From Deputy Juanita Harris in Belton (Bell Co.), TX writes:
Personally, I believe there are too many guns in the hands of too many citizens. You ask the question, “why a new comfort zone exists for the illegal gun-toting populace?” I personally believe the reason why so many are in this comfort zone is the unwavering argument about infringement on their 2nd amendment rights, which has been twisted and turned inside out. The Second Amendment states, “A well-regulated Militia, being necessary to the security of a free State, the right of the people to keep and bear Arms, shall not be infringed.” What is a well-regulated militia? My understanding of a well-regulated militia would consist of the military and law enforcement. I don’t believe our founders meant for everyone to carry a weapon because of their fear of what might happen. Law enforcement personnel enforces the laws within the United States and the military keep the peace abroad. Politicians who have helped twist the meaning of the Second Amendment and have somehow benefited from it.
I personally believe it has become too easy for everyday citizens to obtain handguns. Law enforcement officers must undergo a psych evaluation and attend classes before being authorized to carry a gun. Everyday citizens have to go through a quick background check and a class to be authorized to carry a gun. If individual citizens were forced to be put under the same microscope as law enforcement and military personnel before being offered the ability to obtain a gun, I believe there would be less unnecessary killings. Psych evaluation will help determine who’s responsible enough to be offered the ability to purchase guns.
An officer in the Midwest comments:
Police aren’t going to stop gun violence or any violence for that matter. This is a multi-variable problem. The police are still arresting and investigating the offenders with the resources they have. With that being said, just fill out a chart of all the issues with society and then throw a dart at it, and it’s still only a small part of the problem: the courts and justice system are not properly prosecuting the offenders, a degradation of societal values and morals through various pillars of influence (such as media, politics, etc.), tone deaf politics/government policies from both sides of the aisle adversely affecting law enforcement, the continuing and escalating fatherless rate/break down of the nuclear family in our communities, negative influence from celebrity/professional athletes, the growing welfare state, and other variables…
These are hard and unpopular reasons that are now too controversial to even discuss, but it’s the truth and reality. Not to sound like a pessimist, but it will continue to get worse. The point of knowing that is to remind those of us still actively working in law enforcement to stay vigilant and prepared and do our best to serve our communities.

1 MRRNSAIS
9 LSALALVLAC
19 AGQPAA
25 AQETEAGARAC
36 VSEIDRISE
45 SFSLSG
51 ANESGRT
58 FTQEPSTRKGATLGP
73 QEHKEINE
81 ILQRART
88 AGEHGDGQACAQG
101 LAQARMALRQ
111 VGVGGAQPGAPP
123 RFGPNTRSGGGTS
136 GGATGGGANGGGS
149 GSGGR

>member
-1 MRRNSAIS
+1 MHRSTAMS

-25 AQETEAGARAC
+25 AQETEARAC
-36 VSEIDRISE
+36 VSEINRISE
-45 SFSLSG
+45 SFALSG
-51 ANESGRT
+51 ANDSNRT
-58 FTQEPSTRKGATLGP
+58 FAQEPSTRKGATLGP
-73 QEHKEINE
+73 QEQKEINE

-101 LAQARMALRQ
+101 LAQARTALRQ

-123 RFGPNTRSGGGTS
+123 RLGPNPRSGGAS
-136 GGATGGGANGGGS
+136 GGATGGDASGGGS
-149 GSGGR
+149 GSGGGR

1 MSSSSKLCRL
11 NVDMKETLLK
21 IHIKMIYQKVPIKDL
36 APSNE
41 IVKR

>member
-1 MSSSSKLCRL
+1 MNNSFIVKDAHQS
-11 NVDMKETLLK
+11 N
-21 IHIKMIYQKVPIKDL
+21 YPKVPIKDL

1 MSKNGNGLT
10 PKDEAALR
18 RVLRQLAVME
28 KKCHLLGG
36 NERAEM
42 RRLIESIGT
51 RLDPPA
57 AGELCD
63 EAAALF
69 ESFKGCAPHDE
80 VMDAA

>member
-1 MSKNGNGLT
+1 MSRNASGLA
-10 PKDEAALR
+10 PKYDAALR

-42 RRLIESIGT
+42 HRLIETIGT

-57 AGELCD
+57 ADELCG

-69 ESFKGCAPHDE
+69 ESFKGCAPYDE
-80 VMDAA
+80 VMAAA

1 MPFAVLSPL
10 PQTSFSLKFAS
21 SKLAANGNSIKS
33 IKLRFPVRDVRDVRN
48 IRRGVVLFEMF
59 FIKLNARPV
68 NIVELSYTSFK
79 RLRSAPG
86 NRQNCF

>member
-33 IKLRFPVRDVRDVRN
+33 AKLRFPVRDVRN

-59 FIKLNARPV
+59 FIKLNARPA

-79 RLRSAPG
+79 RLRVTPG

Master Trooper (ret.) J. Nystrom from Peru, IN who left the agency to advise on police training and forensic advising in Iraq and Afghanistan responds:
Magnusson asks about addressing gun violence. I suspect he already knows the answer. The current party in power is focused on “gun control” measures that will target legitimate gun owners but do nothing to counter actual violent persons and will create a larger market for illegal guns. This is a failure in the making that will make the failures of “The War on Drugs” look like relative success. Like Prohibition of old, it will turn a significant portion of the population against law enforcement and alienate the very citizens we need for a stable and peaceful society. Targeting illegal gun possession works as long as it is seen in the community as fairly and justly enforced.
From Chief Frank G. Fernandez (ret.), former Director of Public Safety/Assistant City Manager and current President of Blueprints 4 Safety (B4S) Strategies Group LLC
I think that Chief Magnusson’s comments are on point and supported by academic research as well as best practices. His experience qualifies his opinion and his point of view is evidence-based. The issue that we are experiencing today with gun violence is not novel, but in fact has been an ongoing issue for many years. We don’t need new laws or enhanced penalties. The practice that works is enforcing the standing firearm laws in each state, prosecuting violators, and ensuring accountability to those that are found guilty in a court of law. To achieve this, what must happen is for law enforcement to continue to enforce the gun laws within their respective states.